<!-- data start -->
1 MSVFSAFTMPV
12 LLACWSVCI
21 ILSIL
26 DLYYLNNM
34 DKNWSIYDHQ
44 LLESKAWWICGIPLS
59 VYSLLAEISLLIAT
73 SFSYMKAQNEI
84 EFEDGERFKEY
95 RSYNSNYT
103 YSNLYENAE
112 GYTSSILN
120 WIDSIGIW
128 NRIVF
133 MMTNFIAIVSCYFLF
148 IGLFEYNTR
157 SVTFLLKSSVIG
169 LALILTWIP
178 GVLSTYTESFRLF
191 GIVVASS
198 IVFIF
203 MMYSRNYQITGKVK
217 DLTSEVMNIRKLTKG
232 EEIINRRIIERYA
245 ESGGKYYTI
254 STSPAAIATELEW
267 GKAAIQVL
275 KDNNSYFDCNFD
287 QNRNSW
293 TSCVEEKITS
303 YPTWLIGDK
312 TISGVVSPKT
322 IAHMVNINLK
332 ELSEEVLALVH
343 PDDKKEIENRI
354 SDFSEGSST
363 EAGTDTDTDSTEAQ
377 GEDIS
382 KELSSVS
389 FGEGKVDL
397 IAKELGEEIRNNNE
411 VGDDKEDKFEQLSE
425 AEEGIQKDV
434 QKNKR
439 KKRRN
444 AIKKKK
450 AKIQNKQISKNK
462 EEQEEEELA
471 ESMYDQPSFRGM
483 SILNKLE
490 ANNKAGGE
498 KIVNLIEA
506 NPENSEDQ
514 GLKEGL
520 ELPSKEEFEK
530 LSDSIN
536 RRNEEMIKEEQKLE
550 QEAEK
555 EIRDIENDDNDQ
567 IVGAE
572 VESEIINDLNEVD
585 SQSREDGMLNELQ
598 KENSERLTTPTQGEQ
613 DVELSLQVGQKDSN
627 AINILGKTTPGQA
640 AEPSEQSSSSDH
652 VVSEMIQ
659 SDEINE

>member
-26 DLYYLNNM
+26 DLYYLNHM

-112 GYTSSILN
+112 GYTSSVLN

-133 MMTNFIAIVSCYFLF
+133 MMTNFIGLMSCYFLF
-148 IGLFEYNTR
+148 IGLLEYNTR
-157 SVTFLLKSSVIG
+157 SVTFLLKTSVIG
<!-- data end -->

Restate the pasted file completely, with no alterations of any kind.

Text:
1 MSVFSAFTMPV
12 LLACWSVCI
21 ILSIL
26 DLYYLNNM
34 DKNWSIYDHQ
44 LLESKAWWICGIPLS
59 VYSLLAEISLLIAT
73 SFSYMKAQNEI
84 EFEDGERFKEY
95 RSYNSNYT
103 YSNLYENAE
112 GYTSSILN
120 WIDSIGIW
128 NRIVF
133 MMTNFIAIVSCYFLF
148 IGLFEYNTR
157 SVTFLLKSSVIG
169 LALILTWIP
178 GVLSTYTESFRLF
191 GIVVASS
198 IVFIF
203 MMYSRNYQITGKVK
217 DLTSEVMNIRKLTKG
232 EEIINRRIIERYA
245 ESGGKYYTI
254 STSPAAIATELEW
267 GKAAIQVL
275 KDNNSYFDCNFD
287 QNRNSW
293 TSCVEEKITS
303 YPTWLIGDK
312 TISGVVSPKT
322 IAHMVNINLK
332 ELSEEVLALVH
343 PDDKKEIENRI
354 SDFSEGSST
363 EAGTDTDTDSTEAQ
377 GEDIS
382 KELSSVS
389 FGEGKVDL
397 IAKELGEEIRNNNE
411 VGDDKEDKFEQLSE
425 AEEGIQKDV
434 QKNKR
439 KKRRN
444 AIKKKK
450 AKIQNKQISKNK
462 EEQEEEELA
471 ESMYDQPSFRGM
483 SILNKLE
490 ANNKAGGE
498 KIVNLIEA
506 NPENSEDQ
514 GLKEGL
520 ELPSKEEFEK
530 LSDSIN
536 RRNEEMIKEEQKLE
550 QEAEK
555 EIRDIENDDNDQ
567 IVGAE
572 VESEIINDLNEVD
585 SQSREDGMLNELQ
598 KENSERLTTPTQGEQ
613 DVELSLQVGQKDSN
627 AINILGKTTPGQA
640 AEPSEQSSSSDH
652 VVSEMIQ
659 SDEINE

>member
-26 DLYYLNNM
+26 DLYYLNHM

-112 GYTSSILN
+112 GYTSSVLN

-133 MMTNFIAIVSCYFLF
+133 MMTNFIGLMSCYFLF
-148 IGLFEYNTR
+148 IGLLEYNTR
-157 SVTFLLKSSVIG
+157 SVTFLLKTSVIG